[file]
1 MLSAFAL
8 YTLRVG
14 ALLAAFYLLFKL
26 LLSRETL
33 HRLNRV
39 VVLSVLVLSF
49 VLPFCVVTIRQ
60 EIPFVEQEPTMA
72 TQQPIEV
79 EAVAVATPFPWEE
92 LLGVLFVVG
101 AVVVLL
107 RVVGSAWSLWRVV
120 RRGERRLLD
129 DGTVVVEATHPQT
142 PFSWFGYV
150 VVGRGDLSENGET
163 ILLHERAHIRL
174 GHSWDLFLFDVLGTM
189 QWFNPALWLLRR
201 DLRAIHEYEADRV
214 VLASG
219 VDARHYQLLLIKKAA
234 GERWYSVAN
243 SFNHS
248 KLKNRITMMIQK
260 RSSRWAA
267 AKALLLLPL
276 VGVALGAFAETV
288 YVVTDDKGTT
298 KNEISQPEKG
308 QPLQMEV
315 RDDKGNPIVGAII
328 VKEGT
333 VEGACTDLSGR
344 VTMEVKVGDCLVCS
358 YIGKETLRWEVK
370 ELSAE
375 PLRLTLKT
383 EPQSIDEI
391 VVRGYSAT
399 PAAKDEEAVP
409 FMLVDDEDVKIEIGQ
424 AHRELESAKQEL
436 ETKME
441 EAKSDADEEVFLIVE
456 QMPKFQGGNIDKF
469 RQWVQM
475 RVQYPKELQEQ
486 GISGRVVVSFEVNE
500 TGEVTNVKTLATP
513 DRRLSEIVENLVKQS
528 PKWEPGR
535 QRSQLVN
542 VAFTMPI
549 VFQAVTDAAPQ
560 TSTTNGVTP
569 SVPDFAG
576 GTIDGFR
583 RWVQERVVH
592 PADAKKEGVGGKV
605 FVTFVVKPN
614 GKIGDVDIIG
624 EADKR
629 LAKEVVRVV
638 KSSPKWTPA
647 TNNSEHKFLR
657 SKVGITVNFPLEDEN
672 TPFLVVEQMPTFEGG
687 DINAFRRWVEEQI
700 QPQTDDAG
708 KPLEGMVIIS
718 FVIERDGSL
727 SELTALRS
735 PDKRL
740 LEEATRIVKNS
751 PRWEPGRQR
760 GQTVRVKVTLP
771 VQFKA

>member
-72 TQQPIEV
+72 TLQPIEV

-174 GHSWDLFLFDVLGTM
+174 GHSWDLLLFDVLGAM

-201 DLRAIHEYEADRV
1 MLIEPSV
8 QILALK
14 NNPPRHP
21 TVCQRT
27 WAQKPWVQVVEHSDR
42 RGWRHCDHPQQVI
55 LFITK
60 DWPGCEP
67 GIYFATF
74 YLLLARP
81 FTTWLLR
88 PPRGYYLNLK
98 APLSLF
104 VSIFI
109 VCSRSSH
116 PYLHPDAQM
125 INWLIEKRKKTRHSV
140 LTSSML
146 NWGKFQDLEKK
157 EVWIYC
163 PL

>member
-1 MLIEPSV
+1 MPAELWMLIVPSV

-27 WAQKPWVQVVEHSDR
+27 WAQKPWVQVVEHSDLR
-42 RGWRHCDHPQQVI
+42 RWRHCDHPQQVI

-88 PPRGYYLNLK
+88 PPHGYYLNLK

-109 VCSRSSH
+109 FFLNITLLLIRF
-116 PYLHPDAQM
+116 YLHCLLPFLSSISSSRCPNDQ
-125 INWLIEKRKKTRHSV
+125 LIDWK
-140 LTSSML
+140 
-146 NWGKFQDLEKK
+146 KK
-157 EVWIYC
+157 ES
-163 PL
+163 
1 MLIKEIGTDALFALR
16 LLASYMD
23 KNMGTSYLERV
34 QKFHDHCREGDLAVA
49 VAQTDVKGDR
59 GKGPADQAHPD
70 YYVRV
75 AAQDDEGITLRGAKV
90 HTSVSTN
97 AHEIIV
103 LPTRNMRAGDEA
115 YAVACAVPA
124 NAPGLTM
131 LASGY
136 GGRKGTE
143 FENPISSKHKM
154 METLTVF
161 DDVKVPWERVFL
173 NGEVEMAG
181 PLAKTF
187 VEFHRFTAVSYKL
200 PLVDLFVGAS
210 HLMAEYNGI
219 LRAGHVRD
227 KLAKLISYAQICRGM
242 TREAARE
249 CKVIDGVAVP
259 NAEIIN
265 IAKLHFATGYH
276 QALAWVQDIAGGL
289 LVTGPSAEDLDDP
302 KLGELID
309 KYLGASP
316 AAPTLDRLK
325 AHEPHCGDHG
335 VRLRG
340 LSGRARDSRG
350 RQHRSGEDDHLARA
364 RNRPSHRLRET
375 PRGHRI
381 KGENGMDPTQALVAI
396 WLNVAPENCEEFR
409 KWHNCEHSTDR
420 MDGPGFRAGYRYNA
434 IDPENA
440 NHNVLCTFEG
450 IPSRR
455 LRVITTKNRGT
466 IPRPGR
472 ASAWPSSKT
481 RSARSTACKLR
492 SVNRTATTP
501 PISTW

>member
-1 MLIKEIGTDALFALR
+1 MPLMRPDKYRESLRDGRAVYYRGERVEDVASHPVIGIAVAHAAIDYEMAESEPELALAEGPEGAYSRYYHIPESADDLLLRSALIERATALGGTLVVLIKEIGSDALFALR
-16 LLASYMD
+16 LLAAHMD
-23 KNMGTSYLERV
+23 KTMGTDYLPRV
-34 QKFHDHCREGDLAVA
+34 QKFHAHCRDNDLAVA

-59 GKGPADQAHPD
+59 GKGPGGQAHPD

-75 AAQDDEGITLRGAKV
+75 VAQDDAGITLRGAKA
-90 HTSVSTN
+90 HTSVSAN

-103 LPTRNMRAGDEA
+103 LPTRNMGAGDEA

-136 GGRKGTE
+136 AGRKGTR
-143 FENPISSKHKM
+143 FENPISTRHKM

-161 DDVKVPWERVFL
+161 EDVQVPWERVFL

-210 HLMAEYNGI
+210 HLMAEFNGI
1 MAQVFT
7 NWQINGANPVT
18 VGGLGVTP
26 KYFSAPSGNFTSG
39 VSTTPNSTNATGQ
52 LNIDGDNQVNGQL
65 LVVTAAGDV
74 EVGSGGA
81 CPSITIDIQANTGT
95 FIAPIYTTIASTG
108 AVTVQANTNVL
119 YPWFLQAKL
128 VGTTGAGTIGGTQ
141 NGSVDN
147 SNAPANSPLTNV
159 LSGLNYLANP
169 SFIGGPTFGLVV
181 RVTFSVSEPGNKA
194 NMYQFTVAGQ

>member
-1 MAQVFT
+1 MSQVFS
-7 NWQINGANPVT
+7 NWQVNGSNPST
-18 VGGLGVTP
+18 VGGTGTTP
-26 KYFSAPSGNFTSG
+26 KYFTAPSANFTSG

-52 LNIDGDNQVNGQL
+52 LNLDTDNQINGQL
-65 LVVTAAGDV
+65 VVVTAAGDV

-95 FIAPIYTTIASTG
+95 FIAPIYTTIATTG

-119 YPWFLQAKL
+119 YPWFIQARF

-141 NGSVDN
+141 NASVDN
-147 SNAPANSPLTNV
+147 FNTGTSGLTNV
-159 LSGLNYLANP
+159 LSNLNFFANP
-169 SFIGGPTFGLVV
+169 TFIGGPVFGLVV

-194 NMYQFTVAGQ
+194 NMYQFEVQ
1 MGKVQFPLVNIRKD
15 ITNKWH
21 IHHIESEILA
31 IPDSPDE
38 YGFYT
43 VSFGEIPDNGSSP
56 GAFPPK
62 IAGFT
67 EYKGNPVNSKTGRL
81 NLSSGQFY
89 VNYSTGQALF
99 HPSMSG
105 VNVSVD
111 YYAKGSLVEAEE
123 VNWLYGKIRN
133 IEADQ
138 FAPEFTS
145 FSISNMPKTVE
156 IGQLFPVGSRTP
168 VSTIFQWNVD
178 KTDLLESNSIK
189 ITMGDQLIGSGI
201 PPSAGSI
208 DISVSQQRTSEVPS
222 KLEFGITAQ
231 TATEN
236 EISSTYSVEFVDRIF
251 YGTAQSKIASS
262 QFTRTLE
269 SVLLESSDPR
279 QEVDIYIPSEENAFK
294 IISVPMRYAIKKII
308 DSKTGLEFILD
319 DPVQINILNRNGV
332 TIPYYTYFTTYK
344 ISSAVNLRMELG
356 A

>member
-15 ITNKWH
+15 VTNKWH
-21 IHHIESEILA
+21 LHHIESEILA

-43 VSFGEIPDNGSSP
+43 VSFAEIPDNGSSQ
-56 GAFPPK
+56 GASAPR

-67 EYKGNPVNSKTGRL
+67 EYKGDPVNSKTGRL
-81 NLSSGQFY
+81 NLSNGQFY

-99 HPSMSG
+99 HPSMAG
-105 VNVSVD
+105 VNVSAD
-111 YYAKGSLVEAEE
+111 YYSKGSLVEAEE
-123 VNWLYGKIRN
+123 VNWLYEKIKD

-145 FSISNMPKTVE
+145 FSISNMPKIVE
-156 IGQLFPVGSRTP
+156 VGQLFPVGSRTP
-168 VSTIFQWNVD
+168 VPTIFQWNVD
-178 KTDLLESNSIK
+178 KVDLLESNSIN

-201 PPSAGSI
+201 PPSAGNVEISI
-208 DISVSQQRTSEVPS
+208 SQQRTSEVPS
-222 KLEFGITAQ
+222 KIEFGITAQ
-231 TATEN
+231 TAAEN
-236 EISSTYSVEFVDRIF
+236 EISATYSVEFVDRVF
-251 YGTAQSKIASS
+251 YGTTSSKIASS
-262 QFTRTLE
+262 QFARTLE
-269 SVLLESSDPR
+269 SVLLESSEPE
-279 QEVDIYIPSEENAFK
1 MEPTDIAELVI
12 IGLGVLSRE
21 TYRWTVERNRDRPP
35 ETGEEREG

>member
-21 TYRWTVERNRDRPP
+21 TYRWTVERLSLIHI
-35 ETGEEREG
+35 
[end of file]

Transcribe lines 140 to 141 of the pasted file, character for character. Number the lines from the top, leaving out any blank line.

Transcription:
103 LPTRNMRAGDEA
115 YAVACAVPA